Cops, Violence, Stress and PTSD
Everyone who has been a cop understands the psychological difficulties of the job. The same applies to firefighters, paramedics, correctional officers and parole and probation agents.
A female friend of mine wanted to finish her doctorate degree but was wondering how she was going to pay for it. “Become a Baltimore City cop,” I said. “They pay for those in college.”
She was a very intelligent, somewhat liberal person. In her years of law enforcement, I saw her turn from a fairly even-minded person to someone deeply affected by the job. She cited the endless acts of criminal brutality. She showed signs of stress. I suggested that it was time for her to get out. She did.
As a police officer, I experienced times where I could have justifiably shot people. I saw headless victims. I made death notifications. At times I saw so much blood that, on one evening, I went home to change my uniform. I witnessed the deaths of several family members. I responded to the murder of a police officer who walked into a convenience store for coffee; he was not aware of an ongoing robbery.
How can you process life when the simple act of buying a beverage results in your death?
Domestic violence incidents moved me profoundly; I never witnessed a physical fight between my parents. The thought of people professing love for each other resulting in a woman severely beaten with a frying pan deeply disturbed me. She fought our attempts to arrest her husband.
I discovered that my civilian friends were clueless; they offered no assistance or understanding as to what I was witnessing. It was my fellow cops who understood and helped me through the experiences.
I also noticed that there were few solid marriages among my peers and alcohol use was abundant. They were good people handling stress in challenging ways.
Much of my writing involves defending cops from the negative stereotypes of writers who seem eager to condemn 900,000 human beings for the actions of a few. I have consistently said that the overwhelming number of officers are good, even minded people who just want to do a difficult job with as little drama as possible.
Yet I marvel at the insanely stupid actions of a few officers who shoot people unnecessarily, engage in acts of unjustified violence, or who embrace corruption.
All of us went through psychological exams. We have our backgrounds checked. Departments look for signs of violence. Friends and neighbors are questioned. Our credit scores and social media pages are examined. It’s not as if agencies want people who make bad decisions. So what happens when decent people go wrong?
I believe that it’s the stress of the job and the surrounding culture of violent and criminal activity that contributes to some losing their way. It’s a problem that, generally speaking, we choose to ignore.
Many Are Never the Same
There are articles about people who live in high crime communities having PTSD because of their exposure to violence in their families and community. High crime area violence seems to be corrupting; it may influence people who can see violence as a necessary component of life.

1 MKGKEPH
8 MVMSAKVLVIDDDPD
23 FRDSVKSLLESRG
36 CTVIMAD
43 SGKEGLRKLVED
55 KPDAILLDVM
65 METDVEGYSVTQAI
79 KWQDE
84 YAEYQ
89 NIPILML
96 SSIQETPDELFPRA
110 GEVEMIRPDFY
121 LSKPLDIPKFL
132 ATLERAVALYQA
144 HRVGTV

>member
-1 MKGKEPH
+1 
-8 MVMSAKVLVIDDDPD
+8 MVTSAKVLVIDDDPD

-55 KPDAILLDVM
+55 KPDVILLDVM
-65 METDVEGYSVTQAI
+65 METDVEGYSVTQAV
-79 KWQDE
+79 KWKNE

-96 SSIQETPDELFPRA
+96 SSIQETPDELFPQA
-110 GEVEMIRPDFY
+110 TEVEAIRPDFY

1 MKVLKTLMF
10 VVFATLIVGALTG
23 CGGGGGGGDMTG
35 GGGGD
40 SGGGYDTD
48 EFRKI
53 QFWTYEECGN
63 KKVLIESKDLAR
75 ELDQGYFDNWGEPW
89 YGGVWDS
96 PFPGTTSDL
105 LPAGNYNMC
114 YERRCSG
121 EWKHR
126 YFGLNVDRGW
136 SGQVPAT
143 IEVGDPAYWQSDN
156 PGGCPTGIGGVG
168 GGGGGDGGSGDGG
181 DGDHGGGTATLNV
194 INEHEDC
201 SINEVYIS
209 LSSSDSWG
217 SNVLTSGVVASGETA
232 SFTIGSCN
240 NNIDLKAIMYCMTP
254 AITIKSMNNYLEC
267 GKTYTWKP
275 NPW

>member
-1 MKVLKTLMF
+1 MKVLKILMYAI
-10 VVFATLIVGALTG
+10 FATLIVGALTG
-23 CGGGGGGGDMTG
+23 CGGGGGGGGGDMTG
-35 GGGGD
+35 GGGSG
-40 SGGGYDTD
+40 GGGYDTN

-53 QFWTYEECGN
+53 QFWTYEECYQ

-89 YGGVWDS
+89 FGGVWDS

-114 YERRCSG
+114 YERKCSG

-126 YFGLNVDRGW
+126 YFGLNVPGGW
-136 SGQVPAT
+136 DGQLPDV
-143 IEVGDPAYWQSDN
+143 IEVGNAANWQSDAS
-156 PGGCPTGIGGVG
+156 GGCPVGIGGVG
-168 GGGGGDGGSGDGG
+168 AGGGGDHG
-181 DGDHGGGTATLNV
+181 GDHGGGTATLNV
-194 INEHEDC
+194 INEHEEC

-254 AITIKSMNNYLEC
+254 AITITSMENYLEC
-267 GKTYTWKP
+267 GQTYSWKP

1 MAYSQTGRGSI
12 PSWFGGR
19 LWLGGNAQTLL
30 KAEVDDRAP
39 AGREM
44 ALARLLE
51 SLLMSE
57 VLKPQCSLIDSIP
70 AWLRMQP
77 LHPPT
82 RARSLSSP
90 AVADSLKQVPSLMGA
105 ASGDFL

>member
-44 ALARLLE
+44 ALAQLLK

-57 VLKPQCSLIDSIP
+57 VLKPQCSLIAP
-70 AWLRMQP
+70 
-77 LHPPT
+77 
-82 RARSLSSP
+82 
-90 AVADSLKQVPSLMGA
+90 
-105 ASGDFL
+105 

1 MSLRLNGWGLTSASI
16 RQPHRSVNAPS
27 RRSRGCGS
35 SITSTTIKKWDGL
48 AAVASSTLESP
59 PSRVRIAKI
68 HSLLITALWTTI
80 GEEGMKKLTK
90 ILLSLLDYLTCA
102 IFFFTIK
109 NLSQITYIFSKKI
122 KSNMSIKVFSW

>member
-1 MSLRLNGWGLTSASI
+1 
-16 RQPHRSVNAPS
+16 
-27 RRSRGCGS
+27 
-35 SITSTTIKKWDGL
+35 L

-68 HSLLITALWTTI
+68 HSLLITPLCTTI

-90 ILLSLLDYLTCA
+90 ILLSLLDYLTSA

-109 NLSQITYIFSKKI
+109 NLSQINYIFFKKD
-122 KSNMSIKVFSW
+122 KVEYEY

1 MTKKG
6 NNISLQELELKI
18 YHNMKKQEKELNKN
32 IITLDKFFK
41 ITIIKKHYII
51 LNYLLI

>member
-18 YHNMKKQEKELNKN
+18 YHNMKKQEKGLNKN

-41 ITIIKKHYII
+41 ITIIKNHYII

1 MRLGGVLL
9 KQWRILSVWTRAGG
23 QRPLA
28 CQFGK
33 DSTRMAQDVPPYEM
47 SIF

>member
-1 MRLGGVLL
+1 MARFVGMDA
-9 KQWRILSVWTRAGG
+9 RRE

Per the Washington Post, trauma also applies to school shootings. “Over the past two decades, a handful of massacres that have come to define school shootings in this country are almost always remembered for the students and educators slain. Death tolls are repeated so often that the numbers and places become permanently linked.”
“What those figures fail to capture, though, is the collateral damage of this uniquely American crisis. Beginning with Columbine in 1999, more than 187,000 students attending at least 193 primary or secondary schools have experienced a shooting on campus during school hours, according to a year-long Washington Post analysis. This means that the number of children who have been shaken by gunfire in the places they go to learn exceeds the population of Eugene, Ore., or Fort Lauderdale, Fla.”
“Many are never the same.”
“School shootings remain extremely rare, representing a tiny fraction of the gun violence epidemic that, on average, leaves a child bleeding or dead every hour in the United States. While few of those incidents happen on campuses, the ones that do have spread fear across the country, changing the culture of education and how kids grow up.” Washington Post.
So if residents of high crime communities and school shooting can experience extreme trauma, and it affects their view of the world and their actions, then how does this not affect cops?
The Data on Police Officers
Police officers experienced numerous types of police-specific traumatic events with 60.1% of men and 46.4% of women witnessing or being involved in five or more different events in the past year. Over three-quarters of officers reported a traumatic event occurring in the last month. The nature of police work necessitates exposure to trauma so the high frequency of traumatic events in the current study is not surprising and is supported by other studies. Kaufmann et al. (2013) found a higher prevalence of traumatic events among protective service workers than other occupations.